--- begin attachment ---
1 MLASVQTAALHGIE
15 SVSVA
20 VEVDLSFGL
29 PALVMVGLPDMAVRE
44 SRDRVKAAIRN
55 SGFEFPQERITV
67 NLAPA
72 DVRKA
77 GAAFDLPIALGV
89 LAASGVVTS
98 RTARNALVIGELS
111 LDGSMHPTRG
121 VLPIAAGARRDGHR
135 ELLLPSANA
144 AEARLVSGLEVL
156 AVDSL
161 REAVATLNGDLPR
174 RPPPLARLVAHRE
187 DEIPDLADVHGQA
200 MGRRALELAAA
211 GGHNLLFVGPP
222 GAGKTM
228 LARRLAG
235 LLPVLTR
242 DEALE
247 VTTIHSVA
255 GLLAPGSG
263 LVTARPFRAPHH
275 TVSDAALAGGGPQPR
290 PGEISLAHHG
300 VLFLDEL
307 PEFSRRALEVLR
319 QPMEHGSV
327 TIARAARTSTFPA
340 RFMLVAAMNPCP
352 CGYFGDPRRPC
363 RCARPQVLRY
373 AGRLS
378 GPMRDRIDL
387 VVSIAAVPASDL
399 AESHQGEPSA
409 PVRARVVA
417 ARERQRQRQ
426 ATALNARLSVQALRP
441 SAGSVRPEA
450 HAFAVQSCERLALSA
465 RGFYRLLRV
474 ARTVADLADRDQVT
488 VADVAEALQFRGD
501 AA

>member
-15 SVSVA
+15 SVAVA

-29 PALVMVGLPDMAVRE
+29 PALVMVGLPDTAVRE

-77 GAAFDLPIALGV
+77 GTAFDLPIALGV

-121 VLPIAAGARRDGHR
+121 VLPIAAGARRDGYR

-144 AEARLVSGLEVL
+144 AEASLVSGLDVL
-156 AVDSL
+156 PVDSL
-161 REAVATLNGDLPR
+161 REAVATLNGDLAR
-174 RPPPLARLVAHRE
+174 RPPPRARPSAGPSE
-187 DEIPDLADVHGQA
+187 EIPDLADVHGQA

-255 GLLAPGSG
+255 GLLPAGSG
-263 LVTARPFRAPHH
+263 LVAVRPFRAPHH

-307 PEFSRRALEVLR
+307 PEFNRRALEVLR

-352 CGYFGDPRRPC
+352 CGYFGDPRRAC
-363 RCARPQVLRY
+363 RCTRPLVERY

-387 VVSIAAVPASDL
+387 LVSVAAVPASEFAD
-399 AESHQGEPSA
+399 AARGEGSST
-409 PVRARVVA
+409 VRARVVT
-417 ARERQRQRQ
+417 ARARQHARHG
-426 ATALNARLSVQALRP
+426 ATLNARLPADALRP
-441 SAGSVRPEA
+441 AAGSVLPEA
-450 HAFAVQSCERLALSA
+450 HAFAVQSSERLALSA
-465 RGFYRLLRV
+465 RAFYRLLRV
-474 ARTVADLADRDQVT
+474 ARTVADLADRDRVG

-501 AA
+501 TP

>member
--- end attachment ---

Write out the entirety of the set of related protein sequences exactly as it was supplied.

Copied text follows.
1 MLASVQTAALHGIE
15 SVSVA
20 VEVDLSFGL
29 PALVMVGLPDMAVRE
44 SRDRVKAAIRN
55 SGFEFPQERITV
67 NLAPA
72 DVRKA
77 GAAFDLPIALGV
89 LAASGVVTS
98 RTARNALVIGELS
111 LDGSMHPTRG
121 VLPIAAGARRDGHR
135 ELLLPSANA
144 AEARLVSGLEVL
156 AVDSL
161 REAVATLNGDLPR
174 RPPPLARLVAHRE
187 DEIPDLADVHGQA
200 MGRRALELAAA
211 GGHNLLFVGPP
222 GAGKTM
228 LARRLAG
235 LLPVLTR
242 DEALE
247 VTTIHSVA
255 GLLAPGSG
263 LVTARPFRAPHH
275 TVSDAALAGGGPQPR
290 PGEISLAHHG
300 VLFLDEL
307 PEFSRRALEVLR
319 QPMEHGSV
327 TIARAARTSTFPA
340 RFMLVAAMNPCP
352 CGYFGDPRRPC
363 RCARPQVLRY
373 AGRLS
378 GPMRDRIDL
387 VVSIAAVPASDL
399 AESHQGEPSA
409 PVRARVVA
417 ARERQRQRQ
426 ATALNARLSVQALRP
441 SAGSVRPEA
450 HAFAVQSCERLALSA
465 RGFYRLLRV
474 ARTVADLADRDQVT
488 VADVAEALQFRGD
501 AA

>member
-15 SVSVA
+15 SVAVA

-29 PALVMVGLPDMAVRE
+29 PALVMVGLPDTAVRE

-77 GAAFDLPIALGV
+77 GTAFDLPIALGV

-121 VLPIAAGARRDGHR
+121 VLPIAAGARRDGYR

-144 AEARLVSGLEVL
+144 AEASLVSGLDVL
-156 AVDSL
+156 PVDSL
-161 REAVATLNGDLPR
+161 REAVATLNGDLAR
-174 RPPPLARLVAHRE
+174 RPPPRARPSAGPSE
-187 DEIPDLADVHGQA
+187 EIPDLADVHGQA

-255 GLLAPGSG
+255 GLLPAGSG
-263 LVTARPFRAPHH
+263 LVAVRPFRAPHH

-307 PEFSRRALEVLR
+307 PEFNRRALEVLR

-352 CGYFGDPRRPC
+352 CGYFGDPRRAC
-363 RCARPQVLRY
+363 RCTRPLVERY

-387 VVSIAAVPASDL
+387 LVSVAAVPASEFAD
-399 AESHQGEPSA
+399 AARGEGSST
-409 PVRARVVA
+409 VRARVVT
-417 ARERQRQRQ
+417 ARARQHARHG
-426 ATALNARLSVQALRP
+426 ATLNARLPADALRP
-441 SAGSVRPEA
+441 AAGSVLPEA
-450 HAFAVQSCERLALSA
+450 HAFAVQSSERLALSA
-465 RGFYRLLRV
+465 RAFYRLLRV
-474 ARTVADLADRDQVT
+474 ARTVADLADRDRVG

-501 AA
+501 TP

>member